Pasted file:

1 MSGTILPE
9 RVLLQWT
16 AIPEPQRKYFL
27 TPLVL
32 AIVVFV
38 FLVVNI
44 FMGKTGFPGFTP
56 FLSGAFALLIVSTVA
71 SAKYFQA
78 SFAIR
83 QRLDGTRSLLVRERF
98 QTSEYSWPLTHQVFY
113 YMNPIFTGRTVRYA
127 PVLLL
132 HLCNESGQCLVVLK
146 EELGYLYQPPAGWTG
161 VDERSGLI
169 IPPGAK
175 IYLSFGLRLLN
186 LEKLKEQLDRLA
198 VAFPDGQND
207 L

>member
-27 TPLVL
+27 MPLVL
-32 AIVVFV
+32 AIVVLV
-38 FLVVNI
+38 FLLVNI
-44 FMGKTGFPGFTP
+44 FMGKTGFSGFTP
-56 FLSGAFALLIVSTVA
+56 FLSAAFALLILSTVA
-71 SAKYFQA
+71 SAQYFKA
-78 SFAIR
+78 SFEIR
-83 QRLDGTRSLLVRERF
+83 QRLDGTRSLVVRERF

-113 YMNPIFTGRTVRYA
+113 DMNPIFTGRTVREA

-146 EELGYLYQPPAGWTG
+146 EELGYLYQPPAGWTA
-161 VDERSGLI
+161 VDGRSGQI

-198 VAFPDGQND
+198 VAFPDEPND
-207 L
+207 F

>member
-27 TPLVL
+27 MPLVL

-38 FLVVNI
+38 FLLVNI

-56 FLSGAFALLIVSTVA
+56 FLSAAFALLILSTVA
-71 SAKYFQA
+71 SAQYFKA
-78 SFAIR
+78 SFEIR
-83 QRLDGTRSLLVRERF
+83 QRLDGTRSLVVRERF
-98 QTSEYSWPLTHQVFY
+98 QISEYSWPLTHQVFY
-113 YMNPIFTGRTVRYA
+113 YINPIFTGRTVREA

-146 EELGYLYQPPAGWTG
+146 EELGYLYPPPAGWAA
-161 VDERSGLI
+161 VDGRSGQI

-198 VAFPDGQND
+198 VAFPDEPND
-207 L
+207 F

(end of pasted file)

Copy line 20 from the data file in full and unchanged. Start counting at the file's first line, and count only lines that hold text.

186 LEKLKEQLDRLA